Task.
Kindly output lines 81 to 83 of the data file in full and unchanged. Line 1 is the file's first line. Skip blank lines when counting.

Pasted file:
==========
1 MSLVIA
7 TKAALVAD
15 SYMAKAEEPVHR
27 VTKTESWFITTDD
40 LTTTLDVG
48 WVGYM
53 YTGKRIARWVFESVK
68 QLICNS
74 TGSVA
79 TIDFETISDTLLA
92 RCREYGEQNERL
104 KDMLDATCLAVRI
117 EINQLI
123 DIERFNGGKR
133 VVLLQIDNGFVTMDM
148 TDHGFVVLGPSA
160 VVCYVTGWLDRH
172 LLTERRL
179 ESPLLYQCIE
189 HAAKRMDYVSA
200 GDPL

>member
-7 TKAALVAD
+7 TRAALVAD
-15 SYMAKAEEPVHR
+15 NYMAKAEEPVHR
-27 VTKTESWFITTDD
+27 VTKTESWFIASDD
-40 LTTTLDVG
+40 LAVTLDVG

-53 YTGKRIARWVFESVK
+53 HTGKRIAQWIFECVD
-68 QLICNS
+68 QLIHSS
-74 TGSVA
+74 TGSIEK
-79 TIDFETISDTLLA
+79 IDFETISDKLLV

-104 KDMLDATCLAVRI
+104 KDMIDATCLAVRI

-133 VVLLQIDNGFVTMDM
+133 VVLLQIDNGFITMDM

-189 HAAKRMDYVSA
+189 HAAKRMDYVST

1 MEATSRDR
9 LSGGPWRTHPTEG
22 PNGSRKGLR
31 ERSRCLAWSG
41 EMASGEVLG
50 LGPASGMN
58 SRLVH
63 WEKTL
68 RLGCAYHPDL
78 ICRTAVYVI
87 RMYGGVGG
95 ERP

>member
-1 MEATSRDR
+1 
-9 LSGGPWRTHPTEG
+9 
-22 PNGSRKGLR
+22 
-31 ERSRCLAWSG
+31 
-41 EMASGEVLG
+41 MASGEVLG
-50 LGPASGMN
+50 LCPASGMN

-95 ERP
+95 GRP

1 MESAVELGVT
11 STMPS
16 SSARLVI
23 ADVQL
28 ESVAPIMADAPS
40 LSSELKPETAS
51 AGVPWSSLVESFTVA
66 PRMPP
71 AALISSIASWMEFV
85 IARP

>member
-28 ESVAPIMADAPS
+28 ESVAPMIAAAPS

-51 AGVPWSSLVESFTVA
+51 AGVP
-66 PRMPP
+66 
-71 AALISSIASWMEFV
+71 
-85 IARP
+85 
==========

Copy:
85 IARP

>member
-28 ESVAPIMADAPS